In the late summer of 1949, three little boys sat on the curb outside 1231 Riopelle St., in Detroit’s now-vanished Black Bottom neighborhood, taking in what must have been an unusual sight: A city employee was heading slowly down the street, methodically photographing each address. As the shutter snapped on a single-story triplex, two of the children grinned, while a third looked perplexed. A fourth, just stepping into the frame, glanced suspiciously at the camera. The photographer moved on. Under a tree in front of Hall’s Coal Co. on Mullett Street, a woman fed a baby in a high chair—perhaps they were avoiding a hot kitchen at midday. At 1840 Macomb, little girls in light summer dresses watched with curiosity. At the corner of Lafayette and Russell, a man in shirtsleeves leaned on a stop sign and flashed a friendly smile. The photographer took a picture and moved on.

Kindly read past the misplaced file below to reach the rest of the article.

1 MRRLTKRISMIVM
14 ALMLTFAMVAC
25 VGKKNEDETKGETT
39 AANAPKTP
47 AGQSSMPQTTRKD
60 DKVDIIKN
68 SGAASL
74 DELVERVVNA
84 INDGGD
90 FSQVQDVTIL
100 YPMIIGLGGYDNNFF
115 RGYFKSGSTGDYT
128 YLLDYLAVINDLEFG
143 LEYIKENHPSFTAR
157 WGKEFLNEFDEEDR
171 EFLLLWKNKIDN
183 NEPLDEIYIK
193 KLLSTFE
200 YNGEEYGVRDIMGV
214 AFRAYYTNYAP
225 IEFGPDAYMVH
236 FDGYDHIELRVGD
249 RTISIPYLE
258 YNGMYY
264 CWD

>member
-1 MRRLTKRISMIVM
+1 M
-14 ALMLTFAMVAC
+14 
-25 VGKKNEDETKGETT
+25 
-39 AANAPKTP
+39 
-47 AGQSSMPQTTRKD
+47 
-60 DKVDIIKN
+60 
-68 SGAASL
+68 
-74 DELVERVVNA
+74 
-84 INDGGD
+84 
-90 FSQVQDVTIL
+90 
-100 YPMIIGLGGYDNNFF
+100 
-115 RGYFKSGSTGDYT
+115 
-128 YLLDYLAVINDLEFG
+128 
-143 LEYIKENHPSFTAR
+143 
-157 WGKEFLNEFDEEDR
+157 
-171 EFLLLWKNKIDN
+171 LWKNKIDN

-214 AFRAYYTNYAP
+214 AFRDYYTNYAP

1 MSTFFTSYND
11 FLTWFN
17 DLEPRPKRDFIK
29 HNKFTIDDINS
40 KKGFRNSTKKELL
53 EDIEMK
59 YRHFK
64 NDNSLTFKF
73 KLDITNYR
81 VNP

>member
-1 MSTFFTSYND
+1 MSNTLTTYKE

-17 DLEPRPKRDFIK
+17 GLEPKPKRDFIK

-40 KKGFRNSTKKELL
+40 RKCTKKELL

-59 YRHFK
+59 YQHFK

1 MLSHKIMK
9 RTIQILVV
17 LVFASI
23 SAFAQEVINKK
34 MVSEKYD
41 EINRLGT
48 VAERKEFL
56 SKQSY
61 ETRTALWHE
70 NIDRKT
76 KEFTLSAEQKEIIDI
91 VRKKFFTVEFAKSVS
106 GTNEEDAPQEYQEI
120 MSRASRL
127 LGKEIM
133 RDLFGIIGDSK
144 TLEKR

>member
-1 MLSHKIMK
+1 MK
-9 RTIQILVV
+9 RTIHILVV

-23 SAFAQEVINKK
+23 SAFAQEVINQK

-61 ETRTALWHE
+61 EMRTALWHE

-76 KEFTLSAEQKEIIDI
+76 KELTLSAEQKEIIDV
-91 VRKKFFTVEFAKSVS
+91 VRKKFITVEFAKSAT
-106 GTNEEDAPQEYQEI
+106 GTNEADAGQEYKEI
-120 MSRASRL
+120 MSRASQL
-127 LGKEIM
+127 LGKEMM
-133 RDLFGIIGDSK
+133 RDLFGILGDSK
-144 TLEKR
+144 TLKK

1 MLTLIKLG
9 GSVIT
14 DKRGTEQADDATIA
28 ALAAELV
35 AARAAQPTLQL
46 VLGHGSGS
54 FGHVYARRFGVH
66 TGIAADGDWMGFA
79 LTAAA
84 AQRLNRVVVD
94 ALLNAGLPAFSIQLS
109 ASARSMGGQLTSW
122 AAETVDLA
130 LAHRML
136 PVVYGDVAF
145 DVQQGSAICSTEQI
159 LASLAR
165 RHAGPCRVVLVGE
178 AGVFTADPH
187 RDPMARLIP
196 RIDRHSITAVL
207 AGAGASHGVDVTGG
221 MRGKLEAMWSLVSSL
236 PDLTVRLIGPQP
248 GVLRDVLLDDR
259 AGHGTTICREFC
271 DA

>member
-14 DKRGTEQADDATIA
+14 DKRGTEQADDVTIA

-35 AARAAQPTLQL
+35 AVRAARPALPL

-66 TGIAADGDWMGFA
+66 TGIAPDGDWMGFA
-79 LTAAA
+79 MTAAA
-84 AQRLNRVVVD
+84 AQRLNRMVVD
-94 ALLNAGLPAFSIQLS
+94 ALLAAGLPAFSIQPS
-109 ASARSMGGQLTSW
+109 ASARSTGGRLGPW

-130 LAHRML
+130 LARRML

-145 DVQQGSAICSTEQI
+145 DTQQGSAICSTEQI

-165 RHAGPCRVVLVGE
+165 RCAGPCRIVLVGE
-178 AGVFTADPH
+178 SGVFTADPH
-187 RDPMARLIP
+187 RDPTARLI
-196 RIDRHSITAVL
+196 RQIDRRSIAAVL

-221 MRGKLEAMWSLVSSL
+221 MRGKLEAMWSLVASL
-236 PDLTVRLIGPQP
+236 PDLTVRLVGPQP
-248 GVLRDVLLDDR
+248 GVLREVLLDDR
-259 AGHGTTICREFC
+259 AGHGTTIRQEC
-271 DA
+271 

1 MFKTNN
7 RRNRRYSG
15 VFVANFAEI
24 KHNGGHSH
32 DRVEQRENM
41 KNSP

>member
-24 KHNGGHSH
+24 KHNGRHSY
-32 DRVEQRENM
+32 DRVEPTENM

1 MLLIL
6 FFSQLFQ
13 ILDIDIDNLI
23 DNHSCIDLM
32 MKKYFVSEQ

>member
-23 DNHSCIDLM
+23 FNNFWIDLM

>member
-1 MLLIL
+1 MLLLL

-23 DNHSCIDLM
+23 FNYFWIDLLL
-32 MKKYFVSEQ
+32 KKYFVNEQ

“You can see how people were reacting to this photographer moving through the neighborhood—it must have been this spectacle,” says Emily Kutil, an adjunct professor at the University of Detroit Mercy School of Architecture whose installation, Black Bottom Street View—at the Detroit Public Library’s Main Branch through March 15—has put these 70-year-old images on view the first time.